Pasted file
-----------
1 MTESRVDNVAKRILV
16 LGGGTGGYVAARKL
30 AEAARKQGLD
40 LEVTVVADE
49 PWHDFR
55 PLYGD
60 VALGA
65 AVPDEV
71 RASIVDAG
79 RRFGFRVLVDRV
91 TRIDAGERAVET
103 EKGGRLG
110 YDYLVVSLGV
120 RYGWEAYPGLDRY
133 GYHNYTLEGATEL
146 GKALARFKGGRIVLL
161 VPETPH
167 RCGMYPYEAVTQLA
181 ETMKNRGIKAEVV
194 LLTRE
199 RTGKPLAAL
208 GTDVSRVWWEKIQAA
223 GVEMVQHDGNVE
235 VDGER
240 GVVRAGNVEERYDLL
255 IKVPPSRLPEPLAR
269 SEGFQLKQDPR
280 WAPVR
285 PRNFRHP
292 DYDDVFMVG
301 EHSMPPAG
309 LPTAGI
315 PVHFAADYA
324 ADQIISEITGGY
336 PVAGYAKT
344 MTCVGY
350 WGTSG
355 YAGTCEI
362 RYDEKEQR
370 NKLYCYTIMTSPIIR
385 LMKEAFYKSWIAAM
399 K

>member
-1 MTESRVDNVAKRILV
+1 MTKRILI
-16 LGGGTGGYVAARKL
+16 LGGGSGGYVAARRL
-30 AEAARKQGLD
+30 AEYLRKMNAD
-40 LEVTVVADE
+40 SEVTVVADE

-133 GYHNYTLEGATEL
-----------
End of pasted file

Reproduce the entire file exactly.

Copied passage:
1 MTESRVDNVAKRILV
16 LGGGTGGYVAARKL
30 AEAARKQGLD
40 LEVTVVADE
49 PWHDFR
55 PLYGD
60 VALGA
65 AVPDEV
71 RASIVDAG
79 RRFGFRVLVDRV
91 TRIDAGERAVET
103 EKGGRLG
110 YDYLVVSLGV
120 RYGWEAYPGLDRY
133 GYHNYTLEGATEL
146 GKALARFKGGRIVLL
161 VPETPH
167 RCGMYPYEAVTQLA
181 ETMKNRGIKAEVV
194 LLTRE
199 RTGKPLAAL
208 GTDVSRVWWEKIQAA
223 GVEMVQHDGNVE
235 VDGER
240 GVVRAGNVEERYDLL
255 IKVPPSRLPEPLAR
269 SEGFQLKQDPR
280 WAPVR
285 PRNFRHP
292 DYDDVFMVG
301 EHSMPPAG
309 LPTAGI
315 PVHFAADYA
324 ADQIISEITGGY
336 PVAGYAKT
344 MTCVGY
350 WGTSG
355 YAGTCEI
362 RYDEKEQR
370 NKLYCYTIMTSPIIR
385 LMKEAFYKSWIAAM
399 K

>member
-1 MTESRVDNVAKRILV
+1 MTKRILI
-16 LGGGTGGYVAARKL
+16 LGGGSGGYVAARRL
-30 AEAARKQGLD
+30 AEYLRKMNAD
-40 LEVTVVADE
+40 SEVTVVADE

-133 GYHNYTLEGATEL